It is not news that the ongoing conflict between Moscow and Ukraine has caused devasting disruptions to the recovery of the global economy. But many are unfamiliar with how bad the damages are in numbers.
Now with the unverified threat of nuclear bombing by Moscow after claims of revealed evidence of the US and UK’s support of Ukraine, critics and economists alike have expressed fear of a world war and irreversible damage to the already shaky global economy.
The economy in most parts of the world had steady statistics and great promise till the covid-19 pandemic. As many countries tried to revive their economy from the devastating impacts of the pandemic, the Russian-Ukraine war shoved all of the prospects down the drain, forcing millions of people around the world into poverty.
A report by the United Nations Development Programme (UNDP) in July 2022, shared that about 71 million people worldwide are experiencing poverty due to soaring food and energy prices driven by Russia’s invasion of Ukraine, a number that is sharply on the rise daily.
The report was based on the analysis of 159 developing countries, and it showed that the surge in crucial commodity prices was affecting not just the economic growth forecast for these countries, but also affecting women and children.
The report also focused on addressing the cost of living crisis in developing countries. It estimated that 51.6 million more people fell into poverty in the first three months after the war, living off $1.90 a day or less. This pushed the total number globally at this threshold to 9% of the world’s population. An additional 20 million people slipped to the poverty line of $3.20 a day.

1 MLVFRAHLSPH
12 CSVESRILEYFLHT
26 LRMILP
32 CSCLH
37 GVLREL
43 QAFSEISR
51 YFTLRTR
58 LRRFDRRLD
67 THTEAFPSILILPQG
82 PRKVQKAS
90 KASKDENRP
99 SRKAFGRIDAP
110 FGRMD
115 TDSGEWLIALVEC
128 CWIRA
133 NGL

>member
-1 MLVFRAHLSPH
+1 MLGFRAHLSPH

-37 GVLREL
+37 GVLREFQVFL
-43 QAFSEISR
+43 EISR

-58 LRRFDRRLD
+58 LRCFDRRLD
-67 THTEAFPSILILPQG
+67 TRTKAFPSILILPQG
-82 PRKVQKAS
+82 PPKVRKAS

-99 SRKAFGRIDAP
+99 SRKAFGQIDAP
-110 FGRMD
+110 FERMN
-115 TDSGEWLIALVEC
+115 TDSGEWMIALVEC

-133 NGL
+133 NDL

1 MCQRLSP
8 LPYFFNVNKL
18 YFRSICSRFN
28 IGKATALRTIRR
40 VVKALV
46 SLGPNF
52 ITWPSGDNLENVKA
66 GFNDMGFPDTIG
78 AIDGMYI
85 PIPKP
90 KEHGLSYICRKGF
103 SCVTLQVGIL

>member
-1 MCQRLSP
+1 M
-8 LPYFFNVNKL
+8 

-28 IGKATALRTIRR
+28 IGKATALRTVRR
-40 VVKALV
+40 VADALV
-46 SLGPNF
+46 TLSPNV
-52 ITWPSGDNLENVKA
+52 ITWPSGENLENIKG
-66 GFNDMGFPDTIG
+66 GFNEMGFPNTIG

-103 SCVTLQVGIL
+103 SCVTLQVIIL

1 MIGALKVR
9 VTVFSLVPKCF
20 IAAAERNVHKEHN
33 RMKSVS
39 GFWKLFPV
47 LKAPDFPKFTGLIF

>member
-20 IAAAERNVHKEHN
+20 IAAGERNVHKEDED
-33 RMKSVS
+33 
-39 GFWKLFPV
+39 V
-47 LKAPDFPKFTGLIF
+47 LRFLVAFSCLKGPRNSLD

Among those countries likely facing high poverty impacts across all poverty lines are Armenia and Uzbekistan in the Caspian Basin; Burkina Faso, Ghana, Kenya, Rwanda, and Sudan in Africa; Haiti in Latin America; and Pakistan and Sri Lanka in South Asia, the report noted.
How Is the War Affecting Food and Energy Supply?
Before the war began on February 24, 2022, Russia was the world’s largest and second-biggest exporter of natural gas and crude oil. Russia and Ukraine together accounted for almost a quarter of global wheat exports, 14 percent of corn exports, and more than half of sunflower oil exports.
With Ukraine’s ports blocked, exporting grains to low-income countries stopped, further driving up prices, and pushing tens of millions into poverty and economic crisis.
Sanctions on Russia’s gas also meant a rise in energy prices and heavy demands on other oil-producing countries, especially in Africa. The UNDP report said more than two-thirds of the 166.8 percent increase in natural gas over the 12 months, was recorded since the start of the war.
What Is The Solution?
Achim Steiner, the administrator for UNDP has asked for the global community to collaborate to combat poverty, adding that there was enough wealth in the world to manage the crisis, “but our ability to act in unison and rapidly is a constraint”.
The UNDP recommended that “targeted and time-bound cash transfers are the most effective policy tool to address the impacts.”
Steiner said doing so was not only an act of charity but also “an act of rational self-interest” to avoid other complex trends, such as the economic collapse in countries and popular protests already taking place in communities across the world.
“This cost-of-living crisis is tipping millions of people into poverty and even starvation at breath-taking speed,” Steiner said.